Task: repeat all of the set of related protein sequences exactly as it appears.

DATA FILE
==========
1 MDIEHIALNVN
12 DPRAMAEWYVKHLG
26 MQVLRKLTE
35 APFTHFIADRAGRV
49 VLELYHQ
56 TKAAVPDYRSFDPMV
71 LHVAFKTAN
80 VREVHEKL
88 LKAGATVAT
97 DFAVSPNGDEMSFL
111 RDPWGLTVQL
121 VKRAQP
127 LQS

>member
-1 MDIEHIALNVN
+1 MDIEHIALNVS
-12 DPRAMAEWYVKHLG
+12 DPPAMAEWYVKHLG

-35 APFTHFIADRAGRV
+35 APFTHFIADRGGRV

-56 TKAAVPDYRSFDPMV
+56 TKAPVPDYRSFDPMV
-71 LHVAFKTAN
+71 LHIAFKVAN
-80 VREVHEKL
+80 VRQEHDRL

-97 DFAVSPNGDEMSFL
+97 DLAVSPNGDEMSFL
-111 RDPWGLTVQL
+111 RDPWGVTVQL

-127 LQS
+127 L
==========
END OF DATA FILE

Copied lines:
1 MDIEHIALNVN
12 DPRAMAEWYVKHLG
26 MQVLRKLTE
35 APFTHFIADRAGRV
49 VLELYHQ
56 TKAAVPDYRSFDPMV
71 LHVAFKTAN
80 VREVHEKL
88 LKAGATVAT
97 DFAVSPNGDEMSFL
111 RDPWGLTVQL
121 VKRAQP
127 LQS

>member
-1 MDIEHIALNVN
+1 MDIEHIALNVS
-12 DPRAMAEWYVKHLG
+12 DPPAMAEWYVKHLG

-35 APFTHFIADRAGRV
+35 APFTHFIADRGGRV

-56 TKAAVPDYRSFDPMV
+56 TKAPVPDYRSFDPMV
-71 LHVAFKTAN
+71 LHIAFKVAN
-80 VREVHEKL
+80 VRQEHDRL

-97 DFAVSPNGDEMSFL
+97 DLAVSPNGDEMSFL
-111 RDPWGLTVQL
+111 RDPWGVTVQL

-127 LQS
+127 L